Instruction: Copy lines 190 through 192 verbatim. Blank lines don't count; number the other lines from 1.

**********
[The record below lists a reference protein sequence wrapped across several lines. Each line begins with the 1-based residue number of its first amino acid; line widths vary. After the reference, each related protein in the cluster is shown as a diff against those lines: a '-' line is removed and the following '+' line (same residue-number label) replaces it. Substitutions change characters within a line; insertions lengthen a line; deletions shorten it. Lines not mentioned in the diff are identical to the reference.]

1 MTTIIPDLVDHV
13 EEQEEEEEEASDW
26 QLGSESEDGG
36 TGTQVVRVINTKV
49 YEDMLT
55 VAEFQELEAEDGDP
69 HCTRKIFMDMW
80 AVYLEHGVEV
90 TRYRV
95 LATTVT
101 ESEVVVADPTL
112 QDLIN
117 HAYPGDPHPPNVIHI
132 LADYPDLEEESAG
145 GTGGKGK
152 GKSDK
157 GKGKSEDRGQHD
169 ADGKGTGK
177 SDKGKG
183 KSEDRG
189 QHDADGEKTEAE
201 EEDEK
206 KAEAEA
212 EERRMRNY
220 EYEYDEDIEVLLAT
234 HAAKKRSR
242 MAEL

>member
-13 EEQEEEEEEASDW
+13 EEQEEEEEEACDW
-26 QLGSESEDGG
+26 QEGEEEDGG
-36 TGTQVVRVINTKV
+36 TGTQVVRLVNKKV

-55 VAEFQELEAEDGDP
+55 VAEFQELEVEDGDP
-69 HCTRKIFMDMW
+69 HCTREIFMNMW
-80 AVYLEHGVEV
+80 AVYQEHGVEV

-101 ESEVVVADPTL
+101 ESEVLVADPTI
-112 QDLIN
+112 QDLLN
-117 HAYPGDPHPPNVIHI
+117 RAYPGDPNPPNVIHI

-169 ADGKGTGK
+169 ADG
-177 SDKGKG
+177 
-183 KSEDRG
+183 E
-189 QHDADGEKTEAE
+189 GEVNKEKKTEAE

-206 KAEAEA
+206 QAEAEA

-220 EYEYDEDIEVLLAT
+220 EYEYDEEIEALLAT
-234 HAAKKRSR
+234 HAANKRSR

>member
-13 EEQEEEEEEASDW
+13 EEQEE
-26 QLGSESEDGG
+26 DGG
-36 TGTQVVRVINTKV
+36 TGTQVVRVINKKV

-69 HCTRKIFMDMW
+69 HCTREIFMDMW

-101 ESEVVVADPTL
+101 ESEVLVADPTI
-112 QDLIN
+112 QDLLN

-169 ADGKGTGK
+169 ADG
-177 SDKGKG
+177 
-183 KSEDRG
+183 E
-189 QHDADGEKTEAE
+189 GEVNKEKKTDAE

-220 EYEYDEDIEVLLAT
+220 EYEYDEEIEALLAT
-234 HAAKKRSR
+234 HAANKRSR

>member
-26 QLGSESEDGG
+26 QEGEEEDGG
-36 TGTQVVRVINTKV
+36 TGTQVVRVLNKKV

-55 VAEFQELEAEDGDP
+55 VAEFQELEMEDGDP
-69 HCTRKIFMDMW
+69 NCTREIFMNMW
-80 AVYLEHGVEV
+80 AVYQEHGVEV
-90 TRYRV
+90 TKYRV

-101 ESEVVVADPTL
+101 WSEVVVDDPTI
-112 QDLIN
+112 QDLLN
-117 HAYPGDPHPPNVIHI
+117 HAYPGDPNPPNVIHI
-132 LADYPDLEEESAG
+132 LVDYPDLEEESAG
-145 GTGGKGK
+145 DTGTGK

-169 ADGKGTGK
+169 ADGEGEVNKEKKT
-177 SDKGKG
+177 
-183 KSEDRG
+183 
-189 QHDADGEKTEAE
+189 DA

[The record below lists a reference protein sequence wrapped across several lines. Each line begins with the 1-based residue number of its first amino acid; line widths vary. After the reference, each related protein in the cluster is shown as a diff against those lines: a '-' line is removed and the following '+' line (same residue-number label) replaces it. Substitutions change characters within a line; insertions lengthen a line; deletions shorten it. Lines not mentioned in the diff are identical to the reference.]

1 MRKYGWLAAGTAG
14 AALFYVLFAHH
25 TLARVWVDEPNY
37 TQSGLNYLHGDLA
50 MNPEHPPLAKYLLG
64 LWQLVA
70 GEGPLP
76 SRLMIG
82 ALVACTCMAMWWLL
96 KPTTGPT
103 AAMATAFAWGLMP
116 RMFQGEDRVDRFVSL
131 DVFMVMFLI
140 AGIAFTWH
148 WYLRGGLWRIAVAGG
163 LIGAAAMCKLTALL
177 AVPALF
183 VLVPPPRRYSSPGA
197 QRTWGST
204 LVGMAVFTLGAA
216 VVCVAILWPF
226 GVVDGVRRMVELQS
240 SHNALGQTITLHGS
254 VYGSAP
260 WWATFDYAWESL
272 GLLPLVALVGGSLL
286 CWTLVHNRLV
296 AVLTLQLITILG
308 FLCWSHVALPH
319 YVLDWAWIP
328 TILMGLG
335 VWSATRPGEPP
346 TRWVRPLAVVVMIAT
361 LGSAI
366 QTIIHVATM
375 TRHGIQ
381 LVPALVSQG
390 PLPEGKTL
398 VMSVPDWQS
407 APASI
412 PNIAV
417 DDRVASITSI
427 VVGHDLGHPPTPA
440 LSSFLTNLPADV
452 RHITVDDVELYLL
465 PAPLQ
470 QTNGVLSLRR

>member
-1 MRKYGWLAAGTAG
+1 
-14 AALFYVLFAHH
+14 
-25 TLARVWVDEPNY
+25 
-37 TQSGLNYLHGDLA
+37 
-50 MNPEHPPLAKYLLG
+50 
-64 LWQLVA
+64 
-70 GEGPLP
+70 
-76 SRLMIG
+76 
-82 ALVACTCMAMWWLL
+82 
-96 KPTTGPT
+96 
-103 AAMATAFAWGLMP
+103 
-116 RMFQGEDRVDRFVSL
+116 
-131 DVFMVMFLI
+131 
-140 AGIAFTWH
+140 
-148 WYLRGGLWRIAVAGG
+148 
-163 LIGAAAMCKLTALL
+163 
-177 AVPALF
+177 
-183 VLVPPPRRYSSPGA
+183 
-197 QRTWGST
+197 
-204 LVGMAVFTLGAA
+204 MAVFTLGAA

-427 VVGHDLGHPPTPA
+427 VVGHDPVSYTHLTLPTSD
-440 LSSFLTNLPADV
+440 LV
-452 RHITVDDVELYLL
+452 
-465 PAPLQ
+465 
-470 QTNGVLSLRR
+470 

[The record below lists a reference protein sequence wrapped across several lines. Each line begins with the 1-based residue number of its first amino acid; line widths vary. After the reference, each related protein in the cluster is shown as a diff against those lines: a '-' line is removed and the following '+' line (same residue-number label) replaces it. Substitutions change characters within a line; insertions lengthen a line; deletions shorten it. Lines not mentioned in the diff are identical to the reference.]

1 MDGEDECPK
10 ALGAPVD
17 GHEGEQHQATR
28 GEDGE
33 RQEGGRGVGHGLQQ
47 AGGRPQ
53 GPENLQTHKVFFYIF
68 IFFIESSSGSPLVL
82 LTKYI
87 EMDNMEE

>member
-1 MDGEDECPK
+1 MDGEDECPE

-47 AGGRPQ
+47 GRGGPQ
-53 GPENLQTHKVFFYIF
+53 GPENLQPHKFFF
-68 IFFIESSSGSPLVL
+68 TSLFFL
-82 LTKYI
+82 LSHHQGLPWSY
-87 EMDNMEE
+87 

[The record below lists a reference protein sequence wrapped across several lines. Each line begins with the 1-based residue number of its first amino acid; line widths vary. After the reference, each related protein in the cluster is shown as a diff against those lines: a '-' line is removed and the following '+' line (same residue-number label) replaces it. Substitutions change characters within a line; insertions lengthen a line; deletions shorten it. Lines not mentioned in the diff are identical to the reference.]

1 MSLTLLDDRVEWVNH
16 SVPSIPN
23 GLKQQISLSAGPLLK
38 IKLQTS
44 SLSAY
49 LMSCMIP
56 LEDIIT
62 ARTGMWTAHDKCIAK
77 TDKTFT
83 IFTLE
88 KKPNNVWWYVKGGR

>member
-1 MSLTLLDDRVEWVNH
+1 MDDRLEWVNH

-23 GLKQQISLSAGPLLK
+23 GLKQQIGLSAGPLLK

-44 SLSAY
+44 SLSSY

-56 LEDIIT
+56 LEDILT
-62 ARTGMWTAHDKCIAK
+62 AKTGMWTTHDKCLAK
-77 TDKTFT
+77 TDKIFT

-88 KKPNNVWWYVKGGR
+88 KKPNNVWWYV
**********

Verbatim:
+116 
-131 DVFMVMFLI
+131 